During the middle of the semester, we had an entire week off for fall break.  After spending hours researching flights, trains, and places to stay, I had finally decided on spending my first weekend in Dublin.  Despite my Irish heritage, I had never been to Ireland before.  I had seen pictures of the endless green landscapes and pubs, but the best image that I could conjure was from the scenes in the movie P.S. I Love You. After a week of class that seemed to last forever, I finally left Aix-en-Provence on a Thursday night to explore the homeland.

My first flight was from Marseille to London, where I then had a six hour layover in the middle of the night.  I struggled to find a comfortable way to sleep on my suitcase in the airport, but it was hopeless.  Around 6am, I sluggishly boarded the airplane from London to Dublin and promptly fell asleep before takeoff.  About an hour later, I awoke to the sound of people rummaging through the overhead bins to get their suitcases. Somehow I’d managed to sleep through landing, too.  Finally, though, I was in Ireland.

As soon as I stepped off the airplane, I saw that it was pouring outside.  Typically I’d complain and wish for sunshine, but as I walked through the terminal, an enormous grin crept onto my face.  It was just so stereotypically Irish – I couldn’t help but laugh.  I managed to find my way to a bus that would take me to my hostel where I dropped off my bags, grabbed a map and an umbrella, and began my day.  Although two of my friends from BC were meeting me in Dublin, they wouldn’t arrive for another 10 hours or so.  For the first time in my life, perhaps, I was thrilled to be walking around the city alone. 

My first task was to find coffee and WiFi so I could text my family and assure them that I had arrived safely. In Aix, you can probably stumble across a café in less than 5 minutes regardless of where in the city you are. In Dublin, it was considerably harder.  I walked for fifteen minutes or so before I found a little café.  As I looked at the menu, I began to formulate my order in French. I was prepared to say bonjour and ask for a café et croissant, but I had to stop myself.  I never imagined that it would feel unnatural to speak English in public. Of course, they also didn’t have croissants or pain au chocolat in the café.  I settled on a breakfast sandwich that consisted of ham, bacon, sausage, and a fried egg on wheat toast.  I hadn’t eaten this much meat in one meal for months.  Clearly, I wasn’t in France anymore.

After breakfast, I began to wander through town feeling rejuvenated.  At one point, a woman approached me as I looked at my city map and asked if I needed help.  This sort of kindness caught me off-guard – I love the French people and many of them are wonderful and generous, but it isn’t exactly part of their culture to stop on the street and talk to strangers.  This Irish woman pointed me in the direction of Oscar Wilde’s house. Later, I walked through St. Stephen’s green – possibly the most beautiful park I’ve ever walked through – and found a statue of James Joyce.  As an English major, I was in my glory.  I suddenly wished I had a copy of Joyce’s Dubliners that I could read to really complete the experience.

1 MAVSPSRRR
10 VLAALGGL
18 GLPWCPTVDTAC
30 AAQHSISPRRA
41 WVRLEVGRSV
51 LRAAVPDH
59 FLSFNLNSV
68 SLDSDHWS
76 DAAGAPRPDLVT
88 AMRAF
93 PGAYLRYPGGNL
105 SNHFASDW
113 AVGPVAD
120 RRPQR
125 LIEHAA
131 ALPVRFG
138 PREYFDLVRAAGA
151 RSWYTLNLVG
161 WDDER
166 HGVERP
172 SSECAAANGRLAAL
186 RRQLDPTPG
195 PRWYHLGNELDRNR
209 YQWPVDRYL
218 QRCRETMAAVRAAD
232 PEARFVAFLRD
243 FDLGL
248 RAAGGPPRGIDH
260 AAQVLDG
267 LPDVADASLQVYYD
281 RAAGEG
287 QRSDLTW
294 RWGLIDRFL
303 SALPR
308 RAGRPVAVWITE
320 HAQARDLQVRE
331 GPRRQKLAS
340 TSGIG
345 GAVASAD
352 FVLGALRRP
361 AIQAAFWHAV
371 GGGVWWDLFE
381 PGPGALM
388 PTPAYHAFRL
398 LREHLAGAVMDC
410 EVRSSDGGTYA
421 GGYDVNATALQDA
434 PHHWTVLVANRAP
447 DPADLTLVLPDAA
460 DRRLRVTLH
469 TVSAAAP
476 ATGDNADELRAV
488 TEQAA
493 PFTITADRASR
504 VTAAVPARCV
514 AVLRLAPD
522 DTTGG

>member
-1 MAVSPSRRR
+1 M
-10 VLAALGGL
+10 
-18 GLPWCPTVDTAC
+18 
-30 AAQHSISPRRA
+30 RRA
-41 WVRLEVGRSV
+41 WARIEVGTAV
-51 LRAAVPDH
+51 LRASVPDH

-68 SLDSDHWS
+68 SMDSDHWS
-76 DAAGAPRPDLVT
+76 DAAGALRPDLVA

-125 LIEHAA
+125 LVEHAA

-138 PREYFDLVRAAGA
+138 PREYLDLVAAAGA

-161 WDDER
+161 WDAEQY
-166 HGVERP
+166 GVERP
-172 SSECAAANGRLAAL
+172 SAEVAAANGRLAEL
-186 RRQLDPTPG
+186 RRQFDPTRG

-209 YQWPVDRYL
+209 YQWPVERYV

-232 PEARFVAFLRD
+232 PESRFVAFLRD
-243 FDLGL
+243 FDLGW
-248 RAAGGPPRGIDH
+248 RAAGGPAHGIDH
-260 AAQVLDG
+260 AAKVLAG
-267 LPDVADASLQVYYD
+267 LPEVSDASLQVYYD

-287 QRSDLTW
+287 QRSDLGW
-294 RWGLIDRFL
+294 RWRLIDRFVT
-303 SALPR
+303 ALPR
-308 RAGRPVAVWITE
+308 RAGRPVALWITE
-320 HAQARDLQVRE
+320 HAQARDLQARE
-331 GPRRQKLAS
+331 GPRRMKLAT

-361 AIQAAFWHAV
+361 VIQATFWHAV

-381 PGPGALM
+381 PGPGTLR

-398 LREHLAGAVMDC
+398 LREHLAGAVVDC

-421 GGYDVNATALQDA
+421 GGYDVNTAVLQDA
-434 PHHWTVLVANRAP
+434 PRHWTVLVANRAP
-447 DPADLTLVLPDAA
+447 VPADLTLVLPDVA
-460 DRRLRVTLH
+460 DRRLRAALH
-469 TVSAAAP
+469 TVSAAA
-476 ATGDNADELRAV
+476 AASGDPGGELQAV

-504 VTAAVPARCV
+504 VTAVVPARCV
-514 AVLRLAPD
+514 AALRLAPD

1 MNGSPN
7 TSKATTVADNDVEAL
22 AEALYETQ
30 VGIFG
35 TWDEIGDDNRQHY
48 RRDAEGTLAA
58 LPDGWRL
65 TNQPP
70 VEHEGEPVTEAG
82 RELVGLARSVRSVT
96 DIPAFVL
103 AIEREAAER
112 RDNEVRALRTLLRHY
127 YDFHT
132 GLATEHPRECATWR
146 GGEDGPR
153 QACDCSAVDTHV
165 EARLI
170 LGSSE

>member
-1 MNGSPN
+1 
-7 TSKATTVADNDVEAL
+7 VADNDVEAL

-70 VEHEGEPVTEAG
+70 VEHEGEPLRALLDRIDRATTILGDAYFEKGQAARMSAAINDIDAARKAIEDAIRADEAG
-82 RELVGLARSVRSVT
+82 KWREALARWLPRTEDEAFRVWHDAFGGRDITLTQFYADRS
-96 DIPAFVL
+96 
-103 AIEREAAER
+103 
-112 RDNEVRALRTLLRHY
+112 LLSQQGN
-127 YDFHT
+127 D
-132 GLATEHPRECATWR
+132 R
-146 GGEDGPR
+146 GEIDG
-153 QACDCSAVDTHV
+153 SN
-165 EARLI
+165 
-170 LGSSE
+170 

In the afternoon, I walked through the National Gallery to see various paintings and then saw the Natural History Museum where there were skeletons, fossils, and stuffed animals everywhere. This was cool at first as I saw butterflies and little stuffed birds, but then I went upstairs to a room full of wolves, cougars, and tigers.  I found myself feeling genuinely terrified as I felt the glass eyes of these huge animals staring me down.  In less than two minutes, I ran back out and went to find lunch.  While walking down one street, I noticed a building covered in red leaves and ivy. It was old and stunning, so I moved closer to take a picture. As I approached, I noticed two flags hanging outside – an American one and a Boston College one.  Without even knowing it, I had stumbled upon the building for the BC program in Dublin. I was overjoyed – here I was, in this amazing city, but also, sort of, at the college that I loved.

That night, my friends finally arrived.  We bundled up and got dinner in a typical Irish pub. The waiter was friendly and funny in an overwhelmingly sarcastic way – must be an Irish thing. Towards the end of dinner, a man came in and started playing his guitar and singing Irish folk music. Though I couldn’t always understand what he was singing with his thick accent, I could not have been happier. Everything about my experience had been so beautifully rich and authentic.

For the rest of the weekend, my friends and I did the typical touristy things. We saw Dublin Castle, walked through a grassy labyrinth, toured the old Jameson Whiskey distillery, did a bit of shopping, walked through Trinity College, and took countless pictures throughout the city. Maybe it’s simply because I’m Irish, but I felt a connection to Dublin that made me want to stay there forever.  If I hadn’t wanted to learn French, I think I would’ve likely spent my fall semester in Ireland instead.  Of course, I’m happy with my decision and I’m in love with France, but my weekend in Dublin and the incredible impact it had on me made me wonder if I could study there at some point, too. Regardless, I know that I’ll be back to the homeland someday soon.

12/6/2012 04:27:32 am

Your breakfast sandwich sounds like heaven


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